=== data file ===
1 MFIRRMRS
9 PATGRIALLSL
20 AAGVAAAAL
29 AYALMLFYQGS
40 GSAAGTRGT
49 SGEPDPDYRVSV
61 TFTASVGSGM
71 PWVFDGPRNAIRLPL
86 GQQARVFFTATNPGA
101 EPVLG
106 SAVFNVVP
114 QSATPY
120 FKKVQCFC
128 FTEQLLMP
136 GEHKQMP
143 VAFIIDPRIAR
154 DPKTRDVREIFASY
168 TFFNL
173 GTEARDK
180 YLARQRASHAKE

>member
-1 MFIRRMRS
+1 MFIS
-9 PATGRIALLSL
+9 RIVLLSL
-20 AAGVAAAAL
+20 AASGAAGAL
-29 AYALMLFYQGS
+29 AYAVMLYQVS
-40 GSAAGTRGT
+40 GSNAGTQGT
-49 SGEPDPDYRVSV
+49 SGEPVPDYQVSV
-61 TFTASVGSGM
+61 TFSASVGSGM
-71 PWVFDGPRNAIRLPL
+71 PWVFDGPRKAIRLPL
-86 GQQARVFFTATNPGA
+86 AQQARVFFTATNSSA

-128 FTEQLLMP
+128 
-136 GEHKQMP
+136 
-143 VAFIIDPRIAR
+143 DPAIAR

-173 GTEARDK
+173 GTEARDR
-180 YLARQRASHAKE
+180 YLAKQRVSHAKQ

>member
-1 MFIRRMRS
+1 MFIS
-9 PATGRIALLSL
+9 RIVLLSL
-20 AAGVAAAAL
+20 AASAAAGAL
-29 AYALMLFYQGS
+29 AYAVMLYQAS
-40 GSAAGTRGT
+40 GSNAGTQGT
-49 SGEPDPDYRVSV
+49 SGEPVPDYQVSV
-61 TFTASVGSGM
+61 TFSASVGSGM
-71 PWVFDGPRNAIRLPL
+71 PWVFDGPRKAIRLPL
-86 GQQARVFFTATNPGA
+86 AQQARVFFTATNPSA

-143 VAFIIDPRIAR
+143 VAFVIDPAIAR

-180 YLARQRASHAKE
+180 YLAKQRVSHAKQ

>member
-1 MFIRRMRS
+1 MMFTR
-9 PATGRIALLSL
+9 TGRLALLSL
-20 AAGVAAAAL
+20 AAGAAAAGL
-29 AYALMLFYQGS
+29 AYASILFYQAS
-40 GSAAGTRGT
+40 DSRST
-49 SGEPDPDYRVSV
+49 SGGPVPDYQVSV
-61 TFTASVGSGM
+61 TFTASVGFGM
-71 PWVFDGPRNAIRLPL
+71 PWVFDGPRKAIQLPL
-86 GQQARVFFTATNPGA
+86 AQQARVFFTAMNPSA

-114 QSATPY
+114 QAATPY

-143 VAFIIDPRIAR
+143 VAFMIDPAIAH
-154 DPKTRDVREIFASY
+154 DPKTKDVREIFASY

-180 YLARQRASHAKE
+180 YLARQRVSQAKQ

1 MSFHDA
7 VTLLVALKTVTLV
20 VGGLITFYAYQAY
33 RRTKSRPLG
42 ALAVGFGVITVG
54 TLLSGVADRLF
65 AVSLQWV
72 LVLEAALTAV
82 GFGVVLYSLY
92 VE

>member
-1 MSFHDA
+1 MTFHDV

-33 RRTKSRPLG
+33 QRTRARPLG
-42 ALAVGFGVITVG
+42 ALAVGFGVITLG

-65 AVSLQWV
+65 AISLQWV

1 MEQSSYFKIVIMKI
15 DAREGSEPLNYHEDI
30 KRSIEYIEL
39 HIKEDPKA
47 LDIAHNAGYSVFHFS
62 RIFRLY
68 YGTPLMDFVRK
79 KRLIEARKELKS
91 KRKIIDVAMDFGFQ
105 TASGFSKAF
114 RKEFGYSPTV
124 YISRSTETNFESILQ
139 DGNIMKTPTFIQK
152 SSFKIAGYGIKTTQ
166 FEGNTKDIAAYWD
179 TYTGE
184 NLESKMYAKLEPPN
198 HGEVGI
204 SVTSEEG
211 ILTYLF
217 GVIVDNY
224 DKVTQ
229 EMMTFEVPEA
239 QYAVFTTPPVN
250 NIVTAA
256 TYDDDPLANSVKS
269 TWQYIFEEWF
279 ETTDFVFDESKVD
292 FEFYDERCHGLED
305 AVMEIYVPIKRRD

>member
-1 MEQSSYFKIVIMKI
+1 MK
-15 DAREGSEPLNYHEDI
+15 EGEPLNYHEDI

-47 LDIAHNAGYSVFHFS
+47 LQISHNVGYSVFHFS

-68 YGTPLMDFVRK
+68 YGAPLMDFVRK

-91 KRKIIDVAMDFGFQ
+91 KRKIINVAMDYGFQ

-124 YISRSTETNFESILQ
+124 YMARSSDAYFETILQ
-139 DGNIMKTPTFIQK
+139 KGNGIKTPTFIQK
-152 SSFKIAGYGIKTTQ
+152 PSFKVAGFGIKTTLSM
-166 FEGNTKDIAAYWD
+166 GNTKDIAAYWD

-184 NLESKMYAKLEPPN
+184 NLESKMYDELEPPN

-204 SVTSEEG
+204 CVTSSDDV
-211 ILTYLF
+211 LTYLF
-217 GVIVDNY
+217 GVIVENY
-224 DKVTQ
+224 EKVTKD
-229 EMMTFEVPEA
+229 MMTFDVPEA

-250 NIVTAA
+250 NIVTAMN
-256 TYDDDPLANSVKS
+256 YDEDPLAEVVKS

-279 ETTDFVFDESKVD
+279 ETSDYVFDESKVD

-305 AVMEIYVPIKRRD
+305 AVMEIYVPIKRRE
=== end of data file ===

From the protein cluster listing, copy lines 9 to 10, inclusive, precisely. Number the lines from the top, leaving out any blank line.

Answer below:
86 GQQARVFFTATNPGA
101 EPVLG